Arts & Life
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This article was published 10/10/2017 (1075 days ago), so information in it may no longer be current.
On Friday night, the stars of a documentary on how a Winnipeg area once called a "slum" was transformed into a good place to live gathered for its première, oblivious to a provincial government consultant's report suggesting that privatization might be the solution to public housing problems.
"That's a bad idea," said one of the people featured in A Good Place to Live: Transforming Public Housing in Lord Selkirk Park.
"Private companies are interested in making a profit," said Jim Silver, chairman of the department of urban and inner-city studies at the University of Winnipeg and a member of the Manitoba Research Alliance, which paid for the film.
"What we've done in Lord Selkirk Park is invest in things that weren't oriented towards making a profit but specifically tailored to the community," he said Friday before 200 community members gathered outdoors for a barbecue and to watch the 20-minute film for the first time under the stars.
Work on the documentary began long before Manitoba had a Progressive Conservative government eyeing major public spending cuts and privatizing services, Silver said.
"We started on this when the former NDP government was still in office," he said. "We made the film because we feel that this is quite a story. All across North America, public housing projects have been bulldozed. In 2005, we took a different approach: turn things around by listening to what the people want to do and encourage the provincial government to invest. It worked. It's still a low-income place but it's become a much, much healthier, safer place than when we started. If it can work in Lord Selkirk Park, it can work anywhere."
The day the first family moved into Lord Selkirk Park on Dec. 14, 1967 was heralded in a Winnipeg Tribune story with the headline Shining housing project rises from a city slum.
Many "shining" public housing projects built in the '50s and '60s in Canada and the U.S. began deteriorating in the '80s and '90s and governments bulldozed many of them. In 2005, Lord Selkirk Park was still standing — but barely, Silver said in the film.
"Some people were saying 'This place is a mess. We ought to bulldoze it.'"
The public housing project was overrun with gangs, crime and vandalism. Windows were boarded up and broken beer bottles littered the area.
"You didn't really want to be outside," longtime resident Rochelle Ross says in the film. "You didn't want to get to know your neighbour. You didn't want to walk around."
"It's indescribable," recalls Carolyn Young, director of the Manidoo Go-Miini Gonaan child care centre at the park. "The houses looked terrible — they were boarded up. I've seen Third World countries that lived better than they did here in the '90s and it wasn't an existence for a baby to live in, that's for sure."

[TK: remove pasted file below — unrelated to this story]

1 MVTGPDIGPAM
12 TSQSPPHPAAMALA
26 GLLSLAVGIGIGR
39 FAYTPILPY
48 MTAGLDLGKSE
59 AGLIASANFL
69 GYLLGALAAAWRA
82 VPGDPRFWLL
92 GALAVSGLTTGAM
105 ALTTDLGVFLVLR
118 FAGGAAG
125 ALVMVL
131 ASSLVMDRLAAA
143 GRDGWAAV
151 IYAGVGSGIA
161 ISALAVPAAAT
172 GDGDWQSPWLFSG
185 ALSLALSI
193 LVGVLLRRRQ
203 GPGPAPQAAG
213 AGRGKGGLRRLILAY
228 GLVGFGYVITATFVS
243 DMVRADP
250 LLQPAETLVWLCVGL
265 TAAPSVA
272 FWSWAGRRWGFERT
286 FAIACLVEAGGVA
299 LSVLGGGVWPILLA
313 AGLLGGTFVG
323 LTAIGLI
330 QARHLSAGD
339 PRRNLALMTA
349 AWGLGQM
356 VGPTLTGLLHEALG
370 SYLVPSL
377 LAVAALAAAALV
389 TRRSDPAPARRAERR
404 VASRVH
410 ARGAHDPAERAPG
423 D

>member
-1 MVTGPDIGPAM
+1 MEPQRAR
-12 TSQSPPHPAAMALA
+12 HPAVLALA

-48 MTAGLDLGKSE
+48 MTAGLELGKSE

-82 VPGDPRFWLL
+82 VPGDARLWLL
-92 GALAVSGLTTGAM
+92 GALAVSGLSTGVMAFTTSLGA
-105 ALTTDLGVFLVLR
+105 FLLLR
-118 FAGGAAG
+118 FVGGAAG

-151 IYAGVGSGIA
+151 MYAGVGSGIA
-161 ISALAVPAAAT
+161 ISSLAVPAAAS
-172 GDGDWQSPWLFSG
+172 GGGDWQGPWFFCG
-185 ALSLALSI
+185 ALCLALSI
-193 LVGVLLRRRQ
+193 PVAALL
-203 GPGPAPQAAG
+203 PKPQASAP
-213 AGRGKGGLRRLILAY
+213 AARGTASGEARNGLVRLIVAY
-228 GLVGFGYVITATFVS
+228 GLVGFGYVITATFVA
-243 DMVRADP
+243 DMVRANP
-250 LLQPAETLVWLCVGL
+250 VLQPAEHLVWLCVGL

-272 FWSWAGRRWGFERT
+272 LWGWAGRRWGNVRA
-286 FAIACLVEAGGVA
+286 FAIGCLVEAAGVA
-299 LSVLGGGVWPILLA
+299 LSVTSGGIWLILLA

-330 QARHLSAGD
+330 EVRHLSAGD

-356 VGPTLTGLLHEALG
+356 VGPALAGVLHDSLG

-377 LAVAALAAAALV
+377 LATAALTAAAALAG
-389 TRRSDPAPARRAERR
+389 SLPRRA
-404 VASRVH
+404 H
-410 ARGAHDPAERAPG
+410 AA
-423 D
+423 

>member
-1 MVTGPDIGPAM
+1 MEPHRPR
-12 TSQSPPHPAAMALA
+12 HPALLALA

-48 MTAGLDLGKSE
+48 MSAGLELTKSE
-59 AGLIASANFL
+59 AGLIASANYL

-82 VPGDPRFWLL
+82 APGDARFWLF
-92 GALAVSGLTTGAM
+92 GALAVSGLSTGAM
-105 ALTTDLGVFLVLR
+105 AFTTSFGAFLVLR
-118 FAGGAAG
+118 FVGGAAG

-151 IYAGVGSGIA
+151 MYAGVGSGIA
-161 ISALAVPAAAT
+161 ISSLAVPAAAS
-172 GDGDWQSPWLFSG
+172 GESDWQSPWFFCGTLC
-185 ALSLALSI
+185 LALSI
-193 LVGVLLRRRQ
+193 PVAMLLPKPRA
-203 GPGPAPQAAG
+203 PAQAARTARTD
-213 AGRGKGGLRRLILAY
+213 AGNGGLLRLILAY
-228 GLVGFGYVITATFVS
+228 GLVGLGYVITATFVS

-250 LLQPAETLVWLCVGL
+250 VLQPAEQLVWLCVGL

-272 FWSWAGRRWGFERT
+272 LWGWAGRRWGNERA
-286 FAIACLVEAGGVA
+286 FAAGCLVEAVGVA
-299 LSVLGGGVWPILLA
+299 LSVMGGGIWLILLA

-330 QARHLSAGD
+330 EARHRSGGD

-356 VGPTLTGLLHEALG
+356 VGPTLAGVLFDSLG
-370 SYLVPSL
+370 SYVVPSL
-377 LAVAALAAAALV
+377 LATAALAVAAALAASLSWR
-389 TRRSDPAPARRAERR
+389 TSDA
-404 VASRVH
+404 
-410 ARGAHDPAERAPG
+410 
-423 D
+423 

"They referred to Lord Selkirk Park as the place of last resort to live: a war zone," Janice Goodman with the North End Renewal Corp. says in the 20-minute doc by Winnipeg filmmaker Ian Mauro. "It was kind of the last place they wanted to be, but that's where they got placed."
Instead of bulldozing Lord Selkirk Park, the film shows how it received intensive care and nurturing and grew into a place that thrives today as a hub of education and hope for the community.
Many of its residents were offered skills training and jobs during the renovations. A family resource centre set up in one of the units held events such as community barbecues that brought the residents together. Calls from single moms who wanted to get off social assistance and get their Grade 12 led to the formation of an adult education centre and a literacy program.
"Education is the key to having a chance to better themselves and to be positive role models for their children," Linda Smith, an instructor with the literacy program, says in the film.
Until three years ago, 100 per cent of the literacy program participants were Indigenous. Now, she's seeing more students for whom English is a second language, as more newcomers to Canada make Lord Selkirk Park home.
"Nobody cares about your colour, your background, where you come from," says resident Amina Kasfa, a refugee who sees "the Park" as a place that's raising a generation not hung up on race or nationality.
"I'm from Uganda, the next door is Aboriginal. The other door is someone from Rwanda. The children play together. They don't see that they're different. I like it. I love it. I wish everybody could get the same opportunity," Kasfa says.
Her children attend the day care, Manidoo Go-Miini Gonaan, where Healthy Child Manitoba introduced the Abecedarian Approach in 2012. The U.S.-based state-of-the-art early childhood education program has lower child-to-adult ratios, with learning built into the caregiving all day, every day — even a diaper change is an opportunity. That focus on education — from babies in diapers to seniors learning to read, to moms earning their high school diplomas — has kept Lord Selkirk Park on a positive trajectory, longtime residents say.
The public housing project is saving taxpayers money, too, said Silver, who believes that public housing is worth investing in when governments listen to and work with residents.
"Our education initiative has made everyone better off with fewer people going to prison and more people employed," he added. Silver thinks privatizing public housing would be "a disaster."
Even hiring private management firms to run public housing would be a bad idea and a missed opportunity, he said.
"That company is just going to collect the rent. There's no incentive to make social investments to make these good places to live."
After 20 years of reporting on the growing diversity of people calling Manitoba home, Carol moved to the legislature bureau in early 2020.
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